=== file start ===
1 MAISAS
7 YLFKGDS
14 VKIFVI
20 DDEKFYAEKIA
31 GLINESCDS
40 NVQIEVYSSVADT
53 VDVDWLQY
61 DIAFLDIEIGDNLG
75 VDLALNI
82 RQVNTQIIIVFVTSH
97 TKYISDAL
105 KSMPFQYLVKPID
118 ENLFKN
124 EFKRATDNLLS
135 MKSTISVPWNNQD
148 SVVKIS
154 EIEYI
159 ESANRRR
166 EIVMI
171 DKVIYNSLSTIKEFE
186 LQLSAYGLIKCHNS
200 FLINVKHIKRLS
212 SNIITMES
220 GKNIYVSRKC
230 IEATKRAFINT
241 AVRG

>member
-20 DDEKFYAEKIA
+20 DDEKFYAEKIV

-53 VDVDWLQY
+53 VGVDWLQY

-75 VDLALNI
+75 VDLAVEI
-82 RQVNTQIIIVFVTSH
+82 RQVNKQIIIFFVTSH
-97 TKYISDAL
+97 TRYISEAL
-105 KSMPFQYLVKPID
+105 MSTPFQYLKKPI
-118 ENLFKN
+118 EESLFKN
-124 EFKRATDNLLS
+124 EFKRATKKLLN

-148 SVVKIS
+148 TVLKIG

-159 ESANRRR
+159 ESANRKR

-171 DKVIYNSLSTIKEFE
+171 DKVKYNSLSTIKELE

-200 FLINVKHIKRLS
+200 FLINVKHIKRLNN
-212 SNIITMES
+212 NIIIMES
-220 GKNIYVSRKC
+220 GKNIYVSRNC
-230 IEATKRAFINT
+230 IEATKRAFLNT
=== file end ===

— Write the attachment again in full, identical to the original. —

1 MAISAS
7 YLFKGDS
14 VKIFVI
20 DDEKFYAEKIA
31 GLINESCDS
40 NVQIEVYSSVADT
53 VDVDWLQY
61 DIAFLDIEIGDNLG
75 VDLALNI
82 RQVNTQIIIVFVTSH
97 TKYISDAL
105 KSMPFQYLVKPID
118 ENLFKN
124 EFKRATDNLLS
135 MKSTISVPWNNQD
148 SVVKIS
154 EIEYI
159 ESANRRR
166 EIVMI
171 DKVIYNSLSTIKEFE
186 LQLSAYGLIKCHNS
200 FLINVKHIKRLS
212 SNIITMES
220 GKNIYVSRKC
230 IEATKRAFINT
241 AVRG

>member
-20 DDEKFYAEKIA
+20 DDEKFYAEKIV

-53 VDVDWLQY
+53 VGVDWLQY

-75 VDLALNI
+75 VDLAVEI
-82 RQVNTQIIIVFVTSH
+82 RQVNKQIIIFFVTSH
-97 TKYISDAL
+97 TRYISEAL
-105 KSMPFQYLVKPID
+105 MSTPFQYLKKPI
-118 ENLFKN
+118 EESLFKN
-124 EFKRATDNLLS
+124 EFKRATKKLLN

-148 SVVKIS
+148 TVLKIG

-159 ESANRRR
+159 ESANRKR

-171 DKVIYNSLSTIKEFE
+171 DKVKYNSLSTIKELE

-200 FLINVKHIKRLS
+200 FLINVKHIKRLNN
-212 SNIITMES
+212 NIIIMES
-220 GKNIYVSRKC
+220 GKNIYVSRNC
-230 IEATKRAFINT
+230 IEATKRAFLNT